But it’s not just about preventing sex abuse and talking about the negatives of sex, it’s talking about its wonder, its beauty, its excitement and all of its potential.  It’s about guiding them to become sexual agents over their bodies and their lives from childhood to adulthood.  I will never forget when my toddler son gasped with excitement, “Mom! Look! My penis is getting big!” and I said, “Yep, your penis can get big and then it will get small.  It’s a pretty cool thing.”  There are so many topics to cover under the umbrella of healthy sexuality over the course of a lifespan that I can’t even imagine fitting it all in and having it retained in one conversation.  So here are some tips I have found to be helpful to start broaching these conversations with kids of all ages. Remember, it’s never too late to start having these conversations.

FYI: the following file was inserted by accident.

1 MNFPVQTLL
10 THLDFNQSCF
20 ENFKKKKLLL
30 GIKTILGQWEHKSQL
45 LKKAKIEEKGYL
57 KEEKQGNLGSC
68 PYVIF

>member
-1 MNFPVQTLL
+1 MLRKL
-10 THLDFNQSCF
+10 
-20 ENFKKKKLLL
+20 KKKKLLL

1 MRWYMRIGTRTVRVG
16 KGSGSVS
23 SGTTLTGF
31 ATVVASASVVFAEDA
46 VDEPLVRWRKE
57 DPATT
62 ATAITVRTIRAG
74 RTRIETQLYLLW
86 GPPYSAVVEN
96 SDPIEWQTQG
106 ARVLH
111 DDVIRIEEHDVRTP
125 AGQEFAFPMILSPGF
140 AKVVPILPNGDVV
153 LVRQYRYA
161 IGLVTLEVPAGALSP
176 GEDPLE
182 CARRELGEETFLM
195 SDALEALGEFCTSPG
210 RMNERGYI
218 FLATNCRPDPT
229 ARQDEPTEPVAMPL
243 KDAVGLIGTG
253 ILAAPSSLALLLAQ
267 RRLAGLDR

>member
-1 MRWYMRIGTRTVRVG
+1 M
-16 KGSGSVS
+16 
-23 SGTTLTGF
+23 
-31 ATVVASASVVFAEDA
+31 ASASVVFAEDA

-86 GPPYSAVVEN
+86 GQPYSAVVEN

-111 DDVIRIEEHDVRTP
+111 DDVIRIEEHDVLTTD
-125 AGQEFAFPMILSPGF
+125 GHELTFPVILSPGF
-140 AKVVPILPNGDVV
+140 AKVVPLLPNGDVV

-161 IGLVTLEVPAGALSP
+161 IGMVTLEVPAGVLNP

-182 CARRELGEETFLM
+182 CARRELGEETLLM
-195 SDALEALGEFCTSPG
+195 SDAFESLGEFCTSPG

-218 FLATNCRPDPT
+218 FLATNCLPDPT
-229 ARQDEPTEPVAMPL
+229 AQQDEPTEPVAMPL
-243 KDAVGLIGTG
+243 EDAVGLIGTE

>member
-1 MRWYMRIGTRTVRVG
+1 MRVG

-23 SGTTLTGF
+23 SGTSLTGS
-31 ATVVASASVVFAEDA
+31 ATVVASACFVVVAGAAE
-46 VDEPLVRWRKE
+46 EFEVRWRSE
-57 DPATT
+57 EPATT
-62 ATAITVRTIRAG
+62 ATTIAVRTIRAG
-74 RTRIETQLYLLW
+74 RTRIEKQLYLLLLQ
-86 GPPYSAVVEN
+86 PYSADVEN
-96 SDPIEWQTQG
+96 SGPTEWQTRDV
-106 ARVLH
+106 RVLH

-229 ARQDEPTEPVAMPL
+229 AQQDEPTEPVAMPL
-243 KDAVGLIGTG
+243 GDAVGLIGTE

1 –   Fake it until you make it

Most of us grew up in homes and environments where sex wasn’t openly talked about, so for many of you this is a big jump straight out of your comfort zone. The deal is, when I am not in my office as a sex therapist but at home as a mom and parent, I still have moments that catch me off guard.  This is where I take a deep breath, manage my nerves and try with all my might to be present with my kids.  This doesn’t mean I have to know everything, it just means I need to curb anything that would send the message that any topic is off limits.  Of all the sources my kids could go to get their questions answered, it’s my home that I hope is their go-to.  I often respond with “that’s a great question” followed by a few deep breaths.  If I’m not quite sure how to answer it, I still say, “Great question!  Can we talk about this during our monthly chat?” (see number four)

2 – Meet them where they are